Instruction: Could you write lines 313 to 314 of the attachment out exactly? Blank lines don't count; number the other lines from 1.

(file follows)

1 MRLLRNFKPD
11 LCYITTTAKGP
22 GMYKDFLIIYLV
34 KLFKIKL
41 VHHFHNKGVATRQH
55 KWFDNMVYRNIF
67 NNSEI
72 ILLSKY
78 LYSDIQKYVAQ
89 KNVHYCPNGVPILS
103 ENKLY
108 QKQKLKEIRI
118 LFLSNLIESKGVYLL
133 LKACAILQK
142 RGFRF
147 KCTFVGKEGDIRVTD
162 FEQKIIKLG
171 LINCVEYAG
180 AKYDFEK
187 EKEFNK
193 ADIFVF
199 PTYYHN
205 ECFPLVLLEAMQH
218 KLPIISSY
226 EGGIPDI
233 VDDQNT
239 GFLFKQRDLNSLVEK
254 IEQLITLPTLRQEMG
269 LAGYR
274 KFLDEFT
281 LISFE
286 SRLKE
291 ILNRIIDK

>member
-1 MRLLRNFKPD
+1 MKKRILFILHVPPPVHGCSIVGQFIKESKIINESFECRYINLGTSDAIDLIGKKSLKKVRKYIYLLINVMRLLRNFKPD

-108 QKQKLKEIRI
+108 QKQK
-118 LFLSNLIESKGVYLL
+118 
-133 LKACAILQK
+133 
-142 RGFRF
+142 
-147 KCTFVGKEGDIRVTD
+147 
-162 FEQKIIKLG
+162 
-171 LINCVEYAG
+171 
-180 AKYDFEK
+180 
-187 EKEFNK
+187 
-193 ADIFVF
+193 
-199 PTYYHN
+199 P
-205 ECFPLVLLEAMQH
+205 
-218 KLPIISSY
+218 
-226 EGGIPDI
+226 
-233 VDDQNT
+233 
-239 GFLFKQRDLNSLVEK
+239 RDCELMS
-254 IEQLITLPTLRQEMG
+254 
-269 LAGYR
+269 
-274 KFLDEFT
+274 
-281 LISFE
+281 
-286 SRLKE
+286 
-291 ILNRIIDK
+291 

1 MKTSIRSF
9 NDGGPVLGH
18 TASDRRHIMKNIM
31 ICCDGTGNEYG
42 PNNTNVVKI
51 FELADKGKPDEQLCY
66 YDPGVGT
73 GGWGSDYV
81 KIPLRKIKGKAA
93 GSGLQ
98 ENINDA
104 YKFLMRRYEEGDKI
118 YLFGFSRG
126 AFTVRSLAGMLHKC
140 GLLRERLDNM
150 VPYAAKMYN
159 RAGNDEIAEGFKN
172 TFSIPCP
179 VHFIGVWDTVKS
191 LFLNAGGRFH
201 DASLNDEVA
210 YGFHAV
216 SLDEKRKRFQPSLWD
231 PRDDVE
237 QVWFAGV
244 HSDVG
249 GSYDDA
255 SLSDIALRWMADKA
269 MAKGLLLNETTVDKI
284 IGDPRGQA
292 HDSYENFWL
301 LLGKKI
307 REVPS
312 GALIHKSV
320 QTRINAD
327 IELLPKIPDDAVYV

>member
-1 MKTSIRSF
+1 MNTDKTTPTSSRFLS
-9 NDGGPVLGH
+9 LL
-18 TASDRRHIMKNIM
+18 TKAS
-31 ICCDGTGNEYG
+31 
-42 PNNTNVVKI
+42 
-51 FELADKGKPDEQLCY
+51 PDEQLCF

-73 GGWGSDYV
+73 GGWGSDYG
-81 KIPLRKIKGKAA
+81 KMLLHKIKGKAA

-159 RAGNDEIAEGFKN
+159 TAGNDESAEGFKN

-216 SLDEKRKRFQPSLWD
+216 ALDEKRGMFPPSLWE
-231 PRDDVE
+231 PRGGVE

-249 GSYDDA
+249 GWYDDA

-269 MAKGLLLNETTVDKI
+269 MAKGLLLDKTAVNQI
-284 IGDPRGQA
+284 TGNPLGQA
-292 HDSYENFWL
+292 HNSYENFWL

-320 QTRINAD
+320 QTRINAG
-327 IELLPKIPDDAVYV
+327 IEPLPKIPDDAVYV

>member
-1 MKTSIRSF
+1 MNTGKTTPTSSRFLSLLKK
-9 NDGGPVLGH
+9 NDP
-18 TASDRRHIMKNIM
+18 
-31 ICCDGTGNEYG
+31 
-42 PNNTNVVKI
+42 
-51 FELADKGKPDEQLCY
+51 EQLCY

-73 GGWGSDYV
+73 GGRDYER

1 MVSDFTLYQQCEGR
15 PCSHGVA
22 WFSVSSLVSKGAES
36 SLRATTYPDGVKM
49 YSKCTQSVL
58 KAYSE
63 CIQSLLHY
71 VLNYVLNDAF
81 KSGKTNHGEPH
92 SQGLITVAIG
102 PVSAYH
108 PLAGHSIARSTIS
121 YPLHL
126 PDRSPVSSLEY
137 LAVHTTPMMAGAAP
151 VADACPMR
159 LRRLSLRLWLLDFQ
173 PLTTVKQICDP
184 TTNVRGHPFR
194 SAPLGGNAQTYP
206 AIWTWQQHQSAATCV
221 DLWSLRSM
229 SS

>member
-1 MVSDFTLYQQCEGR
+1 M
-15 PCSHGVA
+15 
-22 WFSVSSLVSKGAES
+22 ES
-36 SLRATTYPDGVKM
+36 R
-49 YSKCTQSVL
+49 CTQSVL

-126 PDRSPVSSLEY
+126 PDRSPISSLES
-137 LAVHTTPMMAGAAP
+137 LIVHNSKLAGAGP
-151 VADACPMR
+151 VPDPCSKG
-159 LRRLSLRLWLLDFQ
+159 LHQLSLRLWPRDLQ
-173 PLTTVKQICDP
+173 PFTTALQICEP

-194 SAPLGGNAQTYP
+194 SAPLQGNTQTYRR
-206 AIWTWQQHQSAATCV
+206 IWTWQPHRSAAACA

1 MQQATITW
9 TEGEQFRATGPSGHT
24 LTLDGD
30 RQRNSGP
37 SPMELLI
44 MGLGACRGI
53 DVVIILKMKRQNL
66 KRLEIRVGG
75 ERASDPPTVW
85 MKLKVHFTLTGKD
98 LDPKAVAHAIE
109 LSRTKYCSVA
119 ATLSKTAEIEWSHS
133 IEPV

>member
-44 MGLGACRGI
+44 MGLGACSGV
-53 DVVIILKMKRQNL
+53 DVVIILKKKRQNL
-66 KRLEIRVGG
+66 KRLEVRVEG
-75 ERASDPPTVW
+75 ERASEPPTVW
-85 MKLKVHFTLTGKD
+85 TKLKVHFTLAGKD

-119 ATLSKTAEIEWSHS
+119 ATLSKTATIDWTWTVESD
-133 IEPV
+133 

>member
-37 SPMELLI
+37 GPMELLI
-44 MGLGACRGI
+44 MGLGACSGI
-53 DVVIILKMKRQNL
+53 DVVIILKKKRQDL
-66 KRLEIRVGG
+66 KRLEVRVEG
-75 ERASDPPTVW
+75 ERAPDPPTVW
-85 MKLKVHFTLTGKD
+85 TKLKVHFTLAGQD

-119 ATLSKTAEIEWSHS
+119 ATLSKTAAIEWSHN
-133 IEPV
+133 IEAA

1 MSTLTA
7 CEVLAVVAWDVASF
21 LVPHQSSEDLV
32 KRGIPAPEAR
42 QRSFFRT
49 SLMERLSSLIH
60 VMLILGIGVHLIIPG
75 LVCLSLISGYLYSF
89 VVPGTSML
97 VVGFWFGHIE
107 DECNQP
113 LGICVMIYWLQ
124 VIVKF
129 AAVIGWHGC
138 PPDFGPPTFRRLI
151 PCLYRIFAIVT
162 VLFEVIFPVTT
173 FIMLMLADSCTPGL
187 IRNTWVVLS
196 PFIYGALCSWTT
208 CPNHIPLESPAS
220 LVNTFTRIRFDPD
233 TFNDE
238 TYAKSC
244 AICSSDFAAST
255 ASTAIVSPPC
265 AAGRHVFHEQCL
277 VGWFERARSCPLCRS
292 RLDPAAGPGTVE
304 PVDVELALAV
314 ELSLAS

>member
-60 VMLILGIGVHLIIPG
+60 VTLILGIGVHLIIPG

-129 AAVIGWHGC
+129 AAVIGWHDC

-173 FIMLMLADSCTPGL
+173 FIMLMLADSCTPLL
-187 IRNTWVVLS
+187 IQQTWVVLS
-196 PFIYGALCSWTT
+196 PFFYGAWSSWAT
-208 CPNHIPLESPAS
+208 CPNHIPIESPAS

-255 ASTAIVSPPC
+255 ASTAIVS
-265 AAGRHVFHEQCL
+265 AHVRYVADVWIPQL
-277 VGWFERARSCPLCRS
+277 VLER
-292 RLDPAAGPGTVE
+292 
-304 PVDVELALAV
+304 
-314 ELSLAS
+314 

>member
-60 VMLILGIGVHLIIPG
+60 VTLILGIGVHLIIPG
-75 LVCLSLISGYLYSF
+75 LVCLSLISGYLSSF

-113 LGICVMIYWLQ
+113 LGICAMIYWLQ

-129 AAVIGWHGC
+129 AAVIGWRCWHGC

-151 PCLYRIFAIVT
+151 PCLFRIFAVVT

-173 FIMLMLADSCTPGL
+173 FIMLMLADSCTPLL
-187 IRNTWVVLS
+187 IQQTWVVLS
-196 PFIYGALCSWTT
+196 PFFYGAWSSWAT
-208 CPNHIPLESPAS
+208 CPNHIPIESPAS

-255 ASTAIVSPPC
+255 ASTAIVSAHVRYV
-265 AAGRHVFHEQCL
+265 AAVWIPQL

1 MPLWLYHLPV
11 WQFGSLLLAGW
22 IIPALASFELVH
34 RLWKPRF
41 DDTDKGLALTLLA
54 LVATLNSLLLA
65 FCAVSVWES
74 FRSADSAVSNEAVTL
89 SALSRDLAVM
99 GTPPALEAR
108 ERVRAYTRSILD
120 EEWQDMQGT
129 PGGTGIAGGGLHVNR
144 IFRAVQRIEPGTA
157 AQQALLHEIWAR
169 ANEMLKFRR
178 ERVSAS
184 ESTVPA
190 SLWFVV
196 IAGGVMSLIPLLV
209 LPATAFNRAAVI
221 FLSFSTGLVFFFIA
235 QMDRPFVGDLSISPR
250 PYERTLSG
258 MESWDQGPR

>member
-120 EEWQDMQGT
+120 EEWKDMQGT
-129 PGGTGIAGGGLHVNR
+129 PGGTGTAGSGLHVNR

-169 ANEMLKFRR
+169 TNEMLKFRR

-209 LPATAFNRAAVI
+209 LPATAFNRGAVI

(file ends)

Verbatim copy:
-304 PVDVELALAV
+304 